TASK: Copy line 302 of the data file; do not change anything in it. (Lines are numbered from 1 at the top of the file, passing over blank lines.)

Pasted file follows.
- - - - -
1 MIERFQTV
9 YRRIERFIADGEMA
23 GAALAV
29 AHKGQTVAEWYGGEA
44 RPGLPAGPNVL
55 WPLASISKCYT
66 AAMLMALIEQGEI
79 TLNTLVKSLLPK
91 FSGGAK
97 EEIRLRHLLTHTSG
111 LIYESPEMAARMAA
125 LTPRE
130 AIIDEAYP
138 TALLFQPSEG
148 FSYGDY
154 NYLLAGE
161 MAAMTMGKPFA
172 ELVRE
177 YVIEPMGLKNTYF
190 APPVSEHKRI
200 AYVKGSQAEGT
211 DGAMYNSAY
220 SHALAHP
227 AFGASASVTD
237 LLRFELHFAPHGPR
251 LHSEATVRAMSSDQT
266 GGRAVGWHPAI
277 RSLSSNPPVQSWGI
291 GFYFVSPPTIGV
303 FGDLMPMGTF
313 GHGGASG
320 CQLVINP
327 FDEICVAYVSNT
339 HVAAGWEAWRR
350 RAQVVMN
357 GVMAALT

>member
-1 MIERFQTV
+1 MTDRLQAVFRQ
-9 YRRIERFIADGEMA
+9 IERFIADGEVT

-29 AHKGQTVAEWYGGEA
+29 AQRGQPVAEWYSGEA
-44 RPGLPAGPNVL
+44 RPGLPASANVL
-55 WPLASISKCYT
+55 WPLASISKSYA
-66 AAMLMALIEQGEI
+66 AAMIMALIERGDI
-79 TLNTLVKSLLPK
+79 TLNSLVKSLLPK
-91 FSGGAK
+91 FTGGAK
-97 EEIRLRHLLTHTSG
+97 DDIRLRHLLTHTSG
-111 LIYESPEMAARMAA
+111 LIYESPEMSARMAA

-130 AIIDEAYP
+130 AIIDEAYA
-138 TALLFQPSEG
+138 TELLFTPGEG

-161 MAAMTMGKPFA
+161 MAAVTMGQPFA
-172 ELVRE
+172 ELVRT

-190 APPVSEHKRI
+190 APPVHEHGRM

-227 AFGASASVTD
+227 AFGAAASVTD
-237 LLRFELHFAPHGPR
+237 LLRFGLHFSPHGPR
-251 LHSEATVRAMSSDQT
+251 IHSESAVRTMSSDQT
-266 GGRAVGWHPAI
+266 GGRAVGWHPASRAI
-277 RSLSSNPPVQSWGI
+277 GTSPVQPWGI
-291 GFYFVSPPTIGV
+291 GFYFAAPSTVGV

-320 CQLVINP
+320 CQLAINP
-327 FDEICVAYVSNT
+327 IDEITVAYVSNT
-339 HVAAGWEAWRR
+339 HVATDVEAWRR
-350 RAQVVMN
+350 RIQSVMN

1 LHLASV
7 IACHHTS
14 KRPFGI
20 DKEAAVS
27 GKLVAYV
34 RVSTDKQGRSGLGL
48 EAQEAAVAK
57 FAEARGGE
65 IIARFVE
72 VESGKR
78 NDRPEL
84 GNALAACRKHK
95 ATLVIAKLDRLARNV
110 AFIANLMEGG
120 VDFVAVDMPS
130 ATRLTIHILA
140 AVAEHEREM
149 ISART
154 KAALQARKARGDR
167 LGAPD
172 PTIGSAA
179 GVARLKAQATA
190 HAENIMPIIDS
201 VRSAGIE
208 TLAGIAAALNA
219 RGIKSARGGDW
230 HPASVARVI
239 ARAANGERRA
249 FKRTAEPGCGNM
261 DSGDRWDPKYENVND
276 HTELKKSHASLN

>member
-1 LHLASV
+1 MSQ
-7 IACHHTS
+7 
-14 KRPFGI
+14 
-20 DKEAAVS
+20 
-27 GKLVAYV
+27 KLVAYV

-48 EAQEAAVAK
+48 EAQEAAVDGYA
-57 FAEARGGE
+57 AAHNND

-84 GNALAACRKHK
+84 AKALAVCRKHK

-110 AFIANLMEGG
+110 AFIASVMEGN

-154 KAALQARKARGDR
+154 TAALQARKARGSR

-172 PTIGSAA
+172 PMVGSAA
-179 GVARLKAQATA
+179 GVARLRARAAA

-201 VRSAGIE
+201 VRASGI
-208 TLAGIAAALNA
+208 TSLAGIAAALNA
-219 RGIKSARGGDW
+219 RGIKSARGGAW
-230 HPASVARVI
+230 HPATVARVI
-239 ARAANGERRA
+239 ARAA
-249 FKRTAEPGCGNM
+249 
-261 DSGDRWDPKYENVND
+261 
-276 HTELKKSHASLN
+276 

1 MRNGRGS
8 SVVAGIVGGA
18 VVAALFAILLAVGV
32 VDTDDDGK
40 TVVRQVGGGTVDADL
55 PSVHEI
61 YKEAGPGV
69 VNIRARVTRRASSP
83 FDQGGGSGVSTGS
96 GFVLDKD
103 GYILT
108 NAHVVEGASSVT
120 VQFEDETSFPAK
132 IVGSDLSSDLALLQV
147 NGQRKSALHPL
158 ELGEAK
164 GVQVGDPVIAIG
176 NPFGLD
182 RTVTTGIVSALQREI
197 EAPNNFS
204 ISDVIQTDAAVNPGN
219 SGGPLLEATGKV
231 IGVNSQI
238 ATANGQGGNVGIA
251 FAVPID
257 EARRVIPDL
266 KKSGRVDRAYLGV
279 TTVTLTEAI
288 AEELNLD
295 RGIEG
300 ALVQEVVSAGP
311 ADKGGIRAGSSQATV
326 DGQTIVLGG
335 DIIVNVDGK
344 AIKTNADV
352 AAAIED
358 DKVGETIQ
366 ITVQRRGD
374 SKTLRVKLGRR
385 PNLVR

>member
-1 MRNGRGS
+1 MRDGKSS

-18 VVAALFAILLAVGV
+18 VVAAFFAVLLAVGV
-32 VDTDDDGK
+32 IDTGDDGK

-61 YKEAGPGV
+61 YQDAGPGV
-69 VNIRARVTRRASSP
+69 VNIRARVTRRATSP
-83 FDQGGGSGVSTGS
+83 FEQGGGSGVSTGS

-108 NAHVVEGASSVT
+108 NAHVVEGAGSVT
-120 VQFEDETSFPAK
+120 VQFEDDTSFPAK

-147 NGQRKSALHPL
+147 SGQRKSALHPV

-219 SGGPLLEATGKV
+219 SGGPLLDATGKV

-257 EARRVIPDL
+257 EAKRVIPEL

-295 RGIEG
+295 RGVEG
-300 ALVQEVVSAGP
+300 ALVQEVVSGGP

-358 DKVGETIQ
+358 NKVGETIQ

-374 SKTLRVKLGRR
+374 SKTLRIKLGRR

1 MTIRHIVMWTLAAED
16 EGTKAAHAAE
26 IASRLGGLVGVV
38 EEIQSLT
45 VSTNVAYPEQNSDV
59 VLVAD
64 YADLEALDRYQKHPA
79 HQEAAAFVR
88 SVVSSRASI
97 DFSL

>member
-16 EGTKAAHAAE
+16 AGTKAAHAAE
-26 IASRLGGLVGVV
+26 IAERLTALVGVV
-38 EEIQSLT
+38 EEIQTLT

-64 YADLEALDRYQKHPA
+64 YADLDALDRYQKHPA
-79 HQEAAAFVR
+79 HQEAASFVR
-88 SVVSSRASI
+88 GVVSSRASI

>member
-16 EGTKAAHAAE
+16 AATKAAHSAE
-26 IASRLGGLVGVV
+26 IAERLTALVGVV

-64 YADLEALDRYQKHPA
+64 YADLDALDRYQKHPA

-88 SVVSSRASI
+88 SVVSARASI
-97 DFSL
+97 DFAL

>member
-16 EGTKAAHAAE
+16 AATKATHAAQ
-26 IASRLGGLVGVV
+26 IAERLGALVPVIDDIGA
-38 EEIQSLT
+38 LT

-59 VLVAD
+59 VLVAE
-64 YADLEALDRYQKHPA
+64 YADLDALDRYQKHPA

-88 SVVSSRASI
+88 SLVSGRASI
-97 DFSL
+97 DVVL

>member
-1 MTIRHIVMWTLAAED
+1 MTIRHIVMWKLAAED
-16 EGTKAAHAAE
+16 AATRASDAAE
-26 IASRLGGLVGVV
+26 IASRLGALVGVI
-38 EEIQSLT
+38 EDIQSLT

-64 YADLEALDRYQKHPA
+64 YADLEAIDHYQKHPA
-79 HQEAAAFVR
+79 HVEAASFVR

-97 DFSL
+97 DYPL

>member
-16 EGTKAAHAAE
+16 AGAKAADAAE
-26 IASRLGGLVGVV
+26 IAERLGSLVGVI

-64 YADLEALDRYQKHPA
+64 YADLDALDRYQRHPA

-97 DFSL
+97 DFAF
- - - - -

-97 DFSL